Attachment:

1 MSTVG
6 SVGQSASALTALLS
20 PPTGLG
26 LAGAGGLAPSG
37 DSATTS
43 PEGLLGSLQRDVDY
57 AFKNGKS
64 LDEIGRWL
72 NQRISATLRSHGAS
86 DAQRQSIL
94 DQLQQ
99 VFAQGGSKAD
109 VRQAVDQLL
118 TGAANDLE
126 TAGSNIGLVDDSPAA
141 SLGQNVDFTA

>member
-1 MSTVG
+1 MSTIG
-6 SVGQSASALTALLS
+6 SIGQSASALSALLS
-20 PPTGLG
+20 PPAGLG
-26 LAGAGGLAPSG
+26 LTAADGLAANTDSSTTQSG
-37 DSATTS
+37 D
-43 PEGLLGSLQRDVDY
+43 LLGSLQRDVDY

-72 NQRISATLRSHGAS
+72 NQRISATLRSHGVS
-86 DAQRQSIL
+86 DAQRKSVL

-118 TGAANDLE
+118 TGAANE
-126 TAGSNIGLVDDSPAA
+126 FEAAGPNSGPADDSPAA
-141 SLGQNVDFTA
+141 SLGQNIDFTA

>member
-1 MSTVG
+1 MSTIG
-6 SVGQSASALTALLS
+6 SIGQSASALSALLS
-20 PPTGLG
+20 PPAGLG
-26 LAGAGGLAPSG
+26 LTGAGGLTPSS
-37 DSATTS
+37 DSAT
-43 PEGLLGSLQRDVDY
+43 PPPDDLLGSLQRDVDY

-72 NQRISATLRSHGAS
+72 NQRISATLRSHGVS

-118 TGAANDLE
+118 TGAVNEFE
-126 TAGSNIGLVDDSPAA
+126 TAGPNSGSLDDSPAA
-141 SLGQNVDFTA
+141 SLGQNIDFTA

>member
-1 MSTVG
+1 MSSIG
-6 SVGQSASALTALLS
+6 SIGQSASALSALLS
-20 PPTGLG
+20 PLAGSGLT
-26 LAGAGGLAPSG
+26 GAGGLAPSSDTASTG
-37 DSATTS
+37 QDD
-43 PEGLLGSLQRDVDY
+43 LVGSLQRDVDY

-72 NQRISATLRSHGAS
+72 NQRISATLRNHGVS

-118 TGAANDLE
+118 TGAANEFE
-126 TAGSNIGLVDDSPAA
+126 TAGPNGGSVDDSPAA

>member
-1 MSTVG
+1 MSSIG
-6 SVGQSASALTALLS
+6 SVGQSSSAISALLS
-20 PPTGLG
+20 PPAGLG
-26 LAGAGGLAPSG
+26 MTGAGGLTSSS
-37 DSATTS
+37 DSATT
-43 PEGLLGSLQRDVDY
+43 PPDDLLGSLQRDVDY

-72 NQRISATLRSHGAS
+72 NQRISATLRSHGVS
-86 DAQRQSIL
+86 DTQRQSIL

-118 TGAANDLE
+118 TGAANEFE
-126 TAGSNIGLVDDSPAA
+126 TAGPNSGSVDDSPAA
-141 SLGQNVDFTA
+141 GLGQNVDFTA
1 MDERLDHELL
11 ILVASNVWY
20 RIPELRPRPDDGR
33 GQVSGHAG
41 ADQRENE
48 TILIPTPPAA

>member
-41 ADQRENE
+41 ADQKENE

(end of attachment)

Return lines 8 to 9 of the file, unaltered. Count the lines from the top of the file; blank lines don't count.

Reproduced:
64 LDEIGRWL
72 NQRISATLRSHGAS